We woke with the dawn and climbed a nearby sand dune to watch the early morning light strike the escarpment of the Kennedy Range. It was rather magical.
The escarpment of the Kennedy Range in the early morning light
Looking the other way we could see our camp site which also looked rather magical.
As our journey to Mount Augustus was shorter than previous days we decided to re-enter the National Park and have a look at Temple Gorge. Before leaving Perth we had bought a pass for all the National Parks in Western Australia so we could drive right in.
The Kennedy Ranges are a pile of Permian sediments, mostly of shallow marine origin. You can get a geological map of the area HERE. This will tell you more about the geology than I can and with infinitely more accuracy!!! They are of an age with the Karroo in South Africa and are similar to rocks in South America, Antarctica and India – part of the evidence for the ancient continent of Gondwanaland.
Like almost all the rocks we saw they are RED! This is due to desert varnish – occasionally the rocks get soaked by some rain, the water dissolves some salts, the most colourful of which is iron, the hot desert sun draws the water to the surface along with the iron, the water evaporates and the red iron is left on the surface.
Walking into Temple Gorge
The gorges are caused by erosion and this can be spectacular.
John demonstrates to Julie the contact of recent scree with Permian sandstone
Further into Temple Gorge
After having seen the rugged beauty of Temple Gorge we returned to our trucks and set off for Mount Augustus. But we did not go far before our first stop. This was just outside the park at a roadside site loaded with shallow water fossils – mainly crinoids (sea fans) and brachiopods (shellfish). According to the geological map, mentioned above, this is near the junction of the Carboniferous and the Permian – the Callytharra Formation of Sakmarian age.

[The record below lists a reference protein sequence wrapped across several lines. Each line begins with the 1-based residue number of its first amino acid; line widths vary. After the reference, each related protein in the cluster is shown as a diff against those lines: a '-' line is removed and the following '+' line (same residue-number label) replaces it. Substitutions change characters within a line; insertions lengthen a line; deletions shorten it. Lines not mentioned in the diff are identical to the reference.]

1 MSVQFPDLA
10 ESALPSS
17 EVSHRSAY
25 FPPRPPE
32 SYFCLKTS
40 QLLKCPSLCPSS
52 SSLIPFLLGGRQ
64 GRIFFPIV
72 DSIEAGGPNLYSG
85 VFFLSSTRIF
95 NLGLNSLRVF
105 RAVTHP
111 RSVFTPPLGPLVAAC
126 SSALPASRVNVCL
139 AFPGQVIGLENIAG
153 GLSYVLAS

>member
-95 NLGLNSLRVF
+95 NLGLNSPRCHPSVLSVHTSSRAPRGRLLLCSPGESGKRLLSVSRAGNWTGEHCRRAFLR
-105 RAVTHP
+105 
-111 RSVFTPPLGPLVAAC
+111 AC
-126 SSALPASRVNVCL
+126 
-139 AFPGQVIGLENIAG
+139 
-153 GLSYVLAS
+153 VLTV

The Permian fossil site
The 1:250,00- Geological Map of the Kennedy Ranges, with some localities and GPS tracks added.Click on the map and you will be transported to the map on Flickr.
The fossils indicate shallow sea water. Immediately below this is the Lyons Formation which is said to be glacigene. We did not get a chance to look at it but it is described (HERE) as being a tillite – that is a rock composed of stones dropped into the sea by melting icebergs. I have assumed that crinoids would be warm water fossils but perhaps they are hardier than I thought! The tillite is presumably the Australian equivalent of the Dwyka Tillite of South Africa.
We continued on our way, stopping at the side of the road for a picnic lunch.
After lunch we continued, passing a cyclist who had a little trailer and was pedalling hard! He was about the only other road user we saw all day! However we did see a rather large goanna which deserved a photo.
John was hoping to fill up at the settlement at Cobra but they no longer sold fuel. He would need to find fuel at Mount Augustus. Our 150 litre tank began to look even better.
Before long Mount Augustus came into view and our days driving was almost done.
We stopped at the Mount Augustus Caravan Park and found that they stopped selling fuel at 4PM. It was 30 minutes after that. This ploy is meant to ensure that people short of fuel, like John, would stay at the camp site until the pumps reopened the next day. This did not work in our case! We drove a few miles down the road and wild camped. We would come back the next day to fill up!
The application below shows you various .kmz files. If you open them with Google Earth you will get our route and the photographs I took, at the spot I took them, displayed in all their glory! Download the file you want, store it somewhere on your computer, open Google Earth and open the file.